The English Language is created through the different combinations of 44 sounds (phonemes), 20 vowels and 24 consonants. In our written language we refer to the letters of the alphabet as being consonant or vowel letters depending on which type of sound they are representing.
Vowel sounds allow the air to flow freely, causing the chin to drop noticeably, whilst consonant sounds are produced by restricting the air flow.
Vowel sounds are usually (in the UK Education System) split into two main categories based on sound quality:
- ‘Short’ vowel sounds, due to the short duration of the sound being made. The sound cannot be held onto without becoming distorted
- ‘Long’ vowel sounds, due to the length of their pronunciation. These can often be held without distorting their sound.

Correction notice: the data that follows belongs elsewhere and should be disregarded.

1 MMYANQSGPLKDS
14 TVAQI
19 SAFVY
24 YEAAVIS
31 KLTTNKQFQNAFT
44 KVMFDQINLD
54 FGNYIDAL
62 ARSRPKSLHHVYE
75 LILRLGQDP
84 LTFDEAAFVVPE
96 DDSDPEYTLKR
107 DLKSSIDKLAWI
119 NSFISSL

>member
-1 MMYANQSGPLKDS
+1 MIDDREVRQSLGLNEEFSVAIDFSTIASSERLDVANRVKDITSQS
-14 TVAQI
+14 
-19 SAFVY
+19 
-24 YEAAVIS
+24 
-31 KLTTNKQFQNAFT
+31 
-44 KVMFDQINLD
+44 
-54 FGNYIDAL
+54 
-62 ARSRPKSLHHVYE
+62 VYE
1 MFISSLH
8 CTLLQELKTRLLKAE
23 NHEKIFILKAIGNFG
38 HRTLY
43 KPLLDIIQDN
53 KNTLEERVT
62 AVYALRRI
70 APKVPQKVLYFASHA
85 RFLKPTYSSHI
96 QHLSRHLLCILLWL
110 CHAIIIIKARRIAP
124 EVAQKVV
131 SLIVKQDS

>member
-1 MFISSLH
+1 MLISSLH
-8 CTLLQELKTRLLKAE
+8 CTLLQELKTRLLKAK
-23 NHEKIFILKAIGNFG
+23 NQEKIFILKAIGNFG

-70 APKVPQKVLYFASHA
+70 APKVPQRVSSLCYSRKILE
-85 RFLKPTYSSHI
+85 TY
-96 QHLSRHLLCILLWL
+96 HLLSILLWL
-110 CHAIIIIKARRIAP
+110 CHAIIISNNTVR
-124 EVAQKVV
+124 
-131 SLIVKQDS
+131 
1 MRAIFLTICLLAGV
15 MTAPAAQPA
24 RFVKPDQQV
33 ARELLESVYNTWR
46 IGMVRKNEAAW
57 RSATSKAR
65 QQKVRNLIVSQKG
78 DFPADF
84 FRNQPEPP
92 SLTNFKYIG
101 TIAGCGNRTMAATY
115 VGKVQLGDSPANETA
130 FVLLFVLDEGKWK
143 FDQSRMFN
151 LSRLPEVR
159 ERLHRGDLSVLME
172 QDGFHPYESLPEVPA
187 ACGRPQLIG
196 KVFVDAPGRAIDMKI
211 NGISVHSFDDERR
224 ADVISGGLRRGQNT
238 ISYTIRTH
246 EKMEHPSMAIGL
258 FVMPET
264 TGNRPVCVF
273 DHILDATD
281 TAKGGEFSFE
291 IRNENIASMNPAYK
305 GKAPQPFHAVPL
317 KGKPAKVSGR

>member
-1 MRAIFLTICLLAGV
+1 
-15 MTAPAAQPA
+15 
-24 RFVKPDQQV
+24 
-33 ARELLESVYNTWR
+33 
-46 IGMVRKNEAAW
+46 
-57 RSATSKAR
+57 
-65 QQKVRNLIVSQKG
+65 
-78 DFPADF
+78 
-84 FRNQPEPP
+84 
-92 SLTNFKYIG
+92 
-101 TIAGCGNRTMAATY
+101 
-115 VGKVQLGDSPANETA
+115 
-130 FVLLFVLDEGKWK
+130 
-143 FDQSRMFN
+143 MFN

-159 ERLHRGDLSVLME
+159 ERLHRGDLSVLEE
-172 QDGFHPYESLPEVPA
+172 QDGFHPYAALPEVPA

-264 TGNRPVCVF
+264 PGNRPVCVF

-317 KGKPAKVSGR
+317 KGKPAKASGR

The letters of the alphabet that we normally associate as being the vowel letters are: a, e, i, o and u. The letter ‘y’ is sometimes referred to as an honorary vowel as it is used to replace one of the other vowel letters in words such as: fly or my.
All words in the English language have at least one vowel sound in them so the written version must have at least one vowel letter in it.
Consonant sounds are made (produced) when the air flow is being restricted in some way, for example, changes in tongue position resulting in the mouth not opening as wide. This means that the jaw doesn’t drop noticeably, which is different to vowel sounds.
The letters of the alphabet that usually represent the consonant sounds are: b, c, d, f, g, h, j, k, l, m, n, p, q, r, s, t, v, w, x, y, z.